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Thursday, December 2, 2021

Government urged to make strategic decision about privatising TOR

Senyo Hosi, Chief Executive Officer of the Ghana Chamber of Bulk Oil DistributorsSenyo Hosi, Chief Executive Officer of the Ghana Chamber of Bulk Oil Distributors

• Senyo Hosi has backed calls for the operations of TOR to be privatised

• He says the problems at the refinery over the years makes it a national liability

• TOR is a state-owned crude oil refining firm which was established 1963

Chief Executive of the Ghana Chamber of Bulk Oil Distributors (CBOD), Senyo Hosi, has backed calls for the privatisation of the Tema Oil Refinery.

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According to him, the operational and managerial setbacks suffered by the refinery over the years making it ‘national liability’ which needs to be handed over to strategic partners.

Making his submission on Joy News on Monday, the CBOD boss called for the reconstitution of the management of TOR which will include private individuals who have the requisite competence and technical know-how to run the operations of the refinery.

“We have to take a strategic decision about privatising TOR because government is better off taking revenue out of taxes from a functioning TOR under a private sector hand, who has skin in the game,” Senyo Hosi said.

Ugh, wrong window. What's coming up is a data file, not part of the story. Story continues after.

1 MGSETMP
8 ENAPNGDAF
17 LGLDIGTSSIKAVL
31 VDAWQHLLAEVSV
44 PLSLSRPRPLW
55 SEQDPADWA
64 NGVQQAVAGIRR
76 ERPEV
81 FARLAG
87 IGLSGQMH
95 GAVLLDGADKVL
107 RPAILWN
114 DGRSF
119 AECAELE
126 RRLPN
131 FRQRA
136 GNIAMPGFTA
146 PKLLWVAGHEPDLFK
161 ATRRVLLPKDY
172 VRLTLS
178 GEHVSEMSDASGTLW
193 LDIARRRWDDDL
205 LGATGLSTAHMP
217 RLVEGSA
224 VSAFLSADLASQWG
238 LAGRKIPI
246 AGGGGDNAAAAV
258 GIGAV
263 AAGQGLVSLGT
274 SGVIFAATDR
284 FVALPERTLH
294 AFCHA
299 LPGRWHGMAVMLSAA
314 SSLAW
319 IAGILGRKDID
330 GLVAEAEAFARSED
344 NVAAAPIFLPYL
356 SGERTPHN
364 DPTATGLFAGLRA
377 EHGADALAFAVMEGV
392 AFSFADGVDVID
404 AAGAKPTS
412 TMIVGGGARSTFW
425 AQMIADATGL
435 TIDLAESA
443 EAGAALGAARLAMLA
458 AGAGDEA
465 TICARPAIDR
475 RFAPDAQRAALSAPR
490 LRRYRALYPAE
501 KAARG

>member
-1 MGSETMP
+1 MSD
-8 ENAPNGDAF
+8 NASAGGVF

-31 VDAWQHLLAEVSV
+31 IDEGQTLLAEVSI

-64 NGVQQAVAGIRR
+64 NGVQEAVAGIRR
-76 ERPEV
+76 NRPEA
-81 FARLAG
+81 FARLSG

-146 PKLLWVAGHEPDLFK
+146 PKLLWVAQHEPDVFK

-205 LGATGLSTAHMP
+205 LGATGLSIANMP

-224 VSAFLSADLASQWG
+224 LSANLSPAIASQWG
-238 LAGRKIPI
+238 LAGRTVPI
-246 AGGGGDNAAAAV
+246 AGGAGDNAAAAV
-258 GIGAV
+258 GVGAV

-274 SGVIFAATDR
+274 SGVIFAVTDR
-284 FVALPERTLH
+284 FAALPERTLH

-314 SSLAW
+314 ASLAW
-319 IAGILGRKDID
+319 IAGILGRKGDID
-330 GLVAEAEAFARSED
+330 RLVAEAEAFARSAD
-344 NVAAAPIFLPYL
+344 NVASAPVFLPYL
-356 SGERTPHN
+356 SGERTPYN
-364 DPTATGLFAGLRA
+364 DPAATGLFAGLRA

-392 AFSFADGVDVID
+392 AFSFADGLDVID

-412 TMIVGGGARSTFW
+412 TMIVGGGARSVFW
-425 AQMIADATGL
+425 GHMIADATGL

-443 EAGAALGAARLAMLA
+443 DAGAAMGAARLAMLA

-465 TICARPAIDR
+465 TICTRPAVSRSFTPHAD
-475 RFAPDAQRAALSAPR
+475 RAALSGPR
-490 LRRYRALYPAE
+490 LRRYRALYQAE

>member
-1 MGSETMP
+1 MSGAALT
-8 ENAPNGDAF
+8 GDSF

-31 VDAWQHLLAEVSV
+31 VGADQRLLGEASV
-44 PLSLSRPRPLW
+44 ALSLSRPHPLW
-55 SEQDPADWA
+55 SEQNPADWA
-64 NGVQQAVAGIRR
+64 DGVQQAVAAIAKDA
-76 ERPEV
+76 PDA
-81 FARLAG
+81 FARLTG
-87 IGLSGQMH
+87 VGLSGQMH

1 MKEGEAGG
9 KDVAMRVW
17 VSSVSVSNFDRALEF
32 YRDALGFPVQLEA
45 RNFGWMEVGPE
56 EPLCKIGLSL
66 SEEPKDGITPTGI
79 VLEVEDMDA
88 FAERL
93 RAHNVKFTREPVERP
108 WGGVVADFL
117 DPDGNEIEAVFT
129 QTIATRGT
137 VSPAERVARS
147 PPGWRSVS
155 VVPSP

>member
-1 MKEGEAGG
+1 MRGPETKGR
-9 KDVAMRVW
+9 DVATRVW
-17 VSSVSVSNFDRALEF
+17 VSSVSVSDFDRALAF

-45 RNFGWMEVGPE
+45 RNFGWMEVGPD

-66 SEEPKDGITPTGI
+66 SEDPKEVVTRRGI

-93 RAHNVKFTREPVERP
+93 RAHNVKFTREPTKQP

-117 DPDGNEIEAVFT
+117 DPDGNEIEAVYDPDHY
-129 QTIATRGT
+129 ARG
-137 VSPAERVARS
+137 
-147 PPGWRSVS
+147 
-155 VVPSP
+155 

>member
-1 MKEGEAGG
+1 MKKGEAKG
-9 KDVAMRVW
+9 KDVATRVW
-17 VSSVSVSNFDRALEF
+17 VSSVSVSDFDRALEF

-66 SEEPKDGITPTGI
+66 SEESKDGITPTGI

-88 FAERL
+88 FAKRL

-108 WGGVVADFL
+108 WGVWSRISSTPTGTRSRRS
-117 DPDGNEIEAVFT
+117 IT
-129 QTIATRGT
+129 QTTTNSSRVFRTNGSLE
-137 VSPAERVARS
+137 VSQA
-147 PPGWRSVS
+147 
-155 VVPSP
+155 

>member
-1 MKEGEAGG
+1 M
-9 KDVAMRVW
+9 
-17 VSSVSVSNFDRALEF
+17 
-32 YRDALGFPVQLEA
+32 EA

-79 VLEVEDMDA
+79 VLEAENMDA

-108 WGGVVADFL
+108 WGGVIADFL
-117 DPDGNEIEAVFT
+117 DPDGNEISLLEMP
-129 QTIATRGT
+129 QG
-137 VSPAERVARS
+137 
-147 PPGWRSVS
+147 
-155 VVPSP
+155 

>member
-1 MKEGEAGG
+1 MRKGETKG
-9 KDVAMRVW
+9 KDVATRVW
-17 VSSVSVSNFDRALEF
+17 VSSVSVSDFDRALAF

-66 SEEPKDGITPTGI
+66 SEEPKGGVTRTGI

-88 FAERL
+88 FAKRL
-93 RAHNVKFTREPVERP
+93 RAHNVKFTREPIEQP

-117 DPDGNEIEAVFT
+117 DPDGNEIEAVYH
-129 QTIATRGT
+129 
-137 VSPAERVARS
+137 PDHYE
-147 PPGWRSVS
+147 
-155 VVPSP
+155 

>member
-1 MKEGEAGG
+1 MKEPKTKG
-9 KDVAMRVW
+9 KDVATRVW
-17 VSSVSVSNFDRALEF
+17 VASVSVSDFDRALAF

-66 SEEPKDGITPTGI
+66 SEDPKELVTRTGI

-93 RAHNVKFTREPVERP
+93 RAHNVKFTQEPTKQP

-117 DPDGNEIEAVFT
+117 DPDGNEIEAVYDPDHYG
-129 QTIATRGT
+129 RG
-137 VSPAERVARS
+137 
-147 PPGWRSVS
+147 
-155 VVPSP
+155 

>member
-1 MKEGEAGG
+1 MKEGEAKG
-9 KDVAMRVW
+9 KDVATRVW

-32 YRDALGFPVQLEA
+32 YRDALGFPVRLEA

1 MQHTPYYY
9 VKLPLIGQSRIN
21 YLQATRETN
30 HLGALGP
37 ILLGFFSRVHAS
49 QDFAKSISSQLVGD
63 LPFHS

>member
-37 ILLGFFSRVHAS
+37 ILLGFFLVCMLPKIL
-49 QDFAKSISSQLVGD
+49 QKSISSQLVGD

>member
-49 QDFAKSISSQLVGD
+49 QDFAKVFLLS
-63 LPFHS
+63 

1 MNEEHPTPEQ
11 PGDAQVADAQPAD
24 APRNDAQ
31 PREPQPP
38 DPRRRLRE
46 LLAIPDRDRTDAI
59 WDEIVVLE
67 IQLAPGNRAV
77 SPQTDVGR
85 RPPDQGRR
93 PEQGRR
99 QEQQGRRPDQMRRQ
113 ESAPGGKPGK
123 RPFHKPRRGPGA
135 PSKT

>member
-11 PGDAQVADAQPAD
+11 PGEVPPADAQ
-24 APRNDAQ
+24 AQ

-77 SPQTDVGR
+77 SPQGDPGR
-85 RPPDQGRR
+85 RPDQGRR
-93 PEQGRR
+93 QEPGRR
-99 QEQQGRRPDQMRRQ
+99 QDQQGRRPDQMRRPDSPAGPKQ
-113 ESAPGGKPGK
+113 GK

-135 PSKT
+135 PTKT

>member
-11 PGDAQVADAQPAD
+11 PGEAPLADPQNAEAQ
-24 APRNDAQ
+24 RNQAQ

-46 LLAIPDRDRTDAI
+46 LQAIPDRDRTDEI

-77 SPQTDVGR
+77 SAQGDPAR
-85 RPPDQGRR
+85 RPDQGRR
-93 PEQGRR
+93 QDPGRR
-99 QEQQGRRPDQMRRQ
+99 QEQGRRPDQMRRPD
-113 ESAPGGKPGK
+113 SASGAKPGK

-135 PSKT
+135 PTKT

“The strategic matter that has bedevilled TOR all this while is a governance matter, that feeds into the management matter,” he added.

He further explained, “the strategic problem we have is not going to be solved by the appointment of a board. The IMC has been set up to actually make some necessary inquiries and hold the fort in turn, which is a very good decision,” he said.

Senyo Hosi highlighted that problems at the refinery must critically be looked and addressed by the right individuals in order to achieve results, as he believes, the current Interim Management Committee in place at TOR will not stay on for long.

“When new management inherits a culture, they may not be able to eliminate everything at a given point in time but should be able to spot them, take immediate action and recover, which the IMC has been able to execute within a very short period of time.

“The key thing here is that they [the IMC] are putting in systems to start identifying where the loopholes are. I don’t think the IMC is going to stay there for long – that is a fact. But the most important thing for TOR going forward is not just the appointment of an MD in another board, which would be a continuation of the problem,” he explained.

Meanwhile, TOR recently announced it has queried and interdicted a number of its staff pending the conclusion of investigations into the disappearance of fuel, product storage and transfer losses at the refinery.

The operations of TOR which is currently being run by an Interim Management Committee conducted a Technical and Human Resource audit which found that 105,000 litres of gas oil belonging to a Bulk Distribution Company client is reported missing.

In addition, the audit showed GH¢10.4 million worth of cables have been stolen from the state-owned company.

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